Common forms of ADHD

While ADHD can look different from one student to another, students with ADHD typically experience differences in one or more of these areas:


They may need support to focus on the task at hand or to remain focused on verbal instructions from teachers, School Learning Support Officers (SLSOs), Aboriginal SLSOs, or Aboriginal Education Officers (AEOs). It can seem like their mind is elsewhere. It may appear that they don’t listen to instructions, or they may get easily distracted part way through a task. They may not pay close attention to detail and so can make ‘careless’ mistakes. Strategies that help reduce distractions, focus a student’s attention, or help them to stay on task are most relevant.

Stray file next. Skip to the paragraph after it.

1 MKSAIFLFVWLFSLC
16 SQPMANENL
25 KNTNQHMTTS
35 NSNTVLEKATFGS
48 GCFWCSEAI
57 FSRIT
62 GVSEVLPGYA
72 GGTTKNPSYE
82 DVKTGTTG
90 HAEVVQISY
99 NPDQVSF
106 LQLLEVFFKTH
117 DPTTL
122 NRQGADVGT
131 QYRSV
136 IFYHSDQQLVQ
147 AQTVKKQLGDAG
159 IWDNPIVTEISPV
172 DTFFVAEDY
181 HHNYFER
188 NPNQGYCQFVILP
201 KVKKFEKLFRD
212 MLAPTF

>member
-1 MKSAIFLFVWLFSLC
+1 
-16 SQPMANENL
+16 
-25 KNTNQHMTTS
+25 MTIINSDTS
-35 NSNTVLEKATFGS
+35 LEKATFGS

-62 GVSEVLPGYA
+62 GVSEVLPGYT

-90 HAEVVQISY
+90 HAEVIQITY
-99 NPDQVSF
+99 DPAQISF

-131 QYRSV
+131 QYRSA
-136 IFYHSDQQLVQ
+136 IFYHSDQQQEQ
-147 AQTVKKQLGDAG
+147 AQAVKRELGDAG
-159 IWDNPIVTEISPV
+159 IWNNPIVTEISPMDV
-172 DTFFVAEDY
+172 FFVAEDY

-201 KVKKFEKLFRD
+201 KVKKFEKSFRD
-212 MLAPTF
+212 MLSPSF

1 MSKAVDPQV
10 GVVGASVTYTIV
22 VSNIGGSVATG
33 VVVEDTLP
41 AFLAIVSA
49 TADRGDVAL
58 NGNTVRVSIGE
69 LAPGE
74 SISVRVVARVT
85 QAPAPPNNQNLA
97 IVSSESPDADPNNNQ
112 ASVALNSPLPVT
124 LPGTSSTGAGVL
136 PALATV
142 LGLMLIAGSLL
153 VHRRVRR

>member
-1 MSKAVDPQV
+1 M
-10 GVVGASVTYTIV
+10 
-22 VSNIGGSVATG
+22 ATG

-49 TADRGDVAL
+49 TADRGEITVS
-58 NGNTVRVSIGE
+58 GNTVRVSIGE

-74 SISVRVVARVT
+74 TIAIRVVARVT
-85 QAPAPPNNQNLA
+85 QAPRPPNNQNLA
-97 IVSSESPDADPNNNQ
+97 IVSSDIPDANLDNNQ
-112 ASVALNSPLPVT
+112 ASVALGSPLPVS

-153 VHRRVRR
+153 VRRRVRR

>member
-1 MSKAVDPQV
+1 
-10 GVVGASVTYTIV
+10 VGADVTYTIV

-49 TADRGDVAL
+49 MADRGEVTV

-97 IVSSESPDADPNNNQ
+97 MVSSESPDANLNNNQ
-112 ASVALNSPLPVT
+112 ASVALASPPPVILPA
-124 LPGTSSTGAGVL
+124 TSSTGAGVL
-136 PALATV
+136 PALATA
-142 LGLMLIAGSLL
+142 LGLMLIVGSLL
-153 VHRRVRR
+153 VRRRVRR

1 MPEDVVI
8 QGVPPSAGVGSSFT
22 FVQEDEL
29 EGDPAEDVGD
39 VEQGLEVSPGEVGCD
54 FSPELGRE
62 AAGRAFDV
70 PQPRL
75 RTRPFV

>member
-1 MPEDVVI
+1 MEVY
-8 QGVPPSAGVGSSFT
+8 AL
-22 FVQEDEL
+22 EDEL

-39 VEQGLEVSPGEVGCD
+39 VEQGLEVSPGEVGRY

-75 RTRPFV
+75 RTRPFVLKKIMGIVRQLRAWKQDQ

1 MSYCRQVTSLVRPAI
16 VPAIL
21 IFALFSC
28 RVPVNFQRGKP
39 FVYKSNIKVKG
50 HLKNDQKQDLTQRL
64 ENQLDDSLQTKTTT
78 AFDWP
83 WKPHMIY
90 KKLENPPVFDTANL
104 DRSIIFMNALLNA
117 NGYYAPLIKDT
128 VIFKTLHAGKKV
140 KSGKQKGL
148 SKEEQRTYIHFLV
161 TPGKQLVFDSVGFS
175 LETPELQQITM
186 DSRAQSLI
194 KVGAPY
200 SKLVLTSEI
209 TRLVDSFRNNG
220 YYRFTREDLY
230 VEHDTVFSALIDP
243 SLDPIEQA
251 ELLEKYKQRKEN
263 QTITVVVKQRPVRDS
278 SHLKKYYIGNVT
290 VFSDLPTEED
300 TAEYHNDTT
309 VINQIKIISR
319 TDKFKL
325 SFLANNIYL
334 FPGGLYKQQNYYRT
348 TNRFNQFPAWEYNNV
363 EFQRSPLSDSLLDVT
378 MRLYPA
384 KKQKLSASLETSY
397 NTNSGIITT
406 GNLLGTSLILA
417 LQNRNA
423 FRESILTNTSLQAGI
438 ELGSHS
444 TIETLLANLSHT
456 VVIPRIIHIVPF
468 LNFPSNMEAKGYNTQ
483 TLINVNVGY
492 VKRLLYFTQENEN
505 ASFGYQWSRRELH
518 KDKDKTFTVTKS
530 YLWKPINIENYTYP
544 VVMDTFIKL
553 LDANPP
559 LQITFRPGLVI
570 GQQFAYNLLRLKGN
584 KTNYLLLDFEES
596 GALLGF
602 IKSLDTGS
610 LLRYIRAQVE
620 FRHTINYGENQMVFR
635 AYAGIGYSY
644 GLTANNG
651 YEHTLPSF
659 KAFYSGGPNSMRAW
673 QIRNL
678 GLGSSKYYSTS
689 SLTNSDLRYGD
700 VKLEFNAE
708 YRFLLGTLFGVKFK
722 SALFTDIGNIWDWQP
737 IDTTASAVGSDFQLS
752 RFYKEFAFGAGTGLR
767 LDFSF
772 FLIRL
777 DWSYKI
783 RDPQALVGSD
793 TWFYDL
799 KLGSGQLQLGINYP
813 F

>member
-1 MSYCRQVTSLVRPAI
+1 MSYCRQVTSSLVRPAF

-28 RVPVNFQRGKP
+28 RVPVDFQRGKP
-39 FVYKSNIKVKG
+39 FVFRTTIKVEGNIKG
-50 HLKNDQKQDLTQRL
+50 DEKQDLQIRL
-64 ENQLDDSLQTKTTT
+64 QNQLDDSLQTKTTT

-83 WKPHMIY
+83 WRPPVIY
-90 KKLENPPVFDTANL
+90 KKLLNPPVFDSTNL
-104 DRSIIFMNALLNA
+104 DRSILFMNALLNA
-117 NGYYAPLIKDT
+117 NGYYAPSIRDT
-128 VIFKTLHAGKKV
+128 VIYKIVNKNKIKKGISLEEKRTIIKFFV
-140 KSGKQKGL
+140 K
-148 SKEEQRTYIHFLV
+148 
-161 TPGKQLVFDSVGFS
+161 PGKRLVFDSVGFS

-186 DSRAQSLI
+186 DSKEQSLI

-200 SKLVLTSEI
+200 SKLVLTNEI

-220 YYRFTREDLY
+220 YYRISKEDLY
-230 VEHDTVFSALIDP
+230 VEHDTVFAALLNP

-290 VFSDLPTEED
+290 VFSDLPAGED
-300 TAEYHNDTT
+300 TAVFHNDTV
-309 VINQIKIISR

Some students with ADHD may talk a lot, and find it uncomfortable to work and play quietly. They may fidget, appear restless, or become bored quickly. Some students may move around the classroom when they are expected to sit still. They may enjoy movement-based, active or hands-on activities that allow them to move or tap into their high activity levels.


Some students may act without thinking. This might mean they interrupt others, blurt out answers, or they may not wait their turn. Some students may take risks, or rush ahead without waiting for permission. They may have intense emotional reactions. Sometimes, these characteristics can make group work challenging and can impact a student’s friendships with peers. Strategies that reduce distractions, and support regulation of emotions, behaviour and social interactions, can help.

Organisation, time management and planning

Some students may need support to acquire organisational skills. For example, they may lose track of their belongings and homework, and they may need support with task initiation (getting started on a task) or completing a task within a set period of time. Strategies that teach students skills to support organisation, time-management, and planning can be helpful.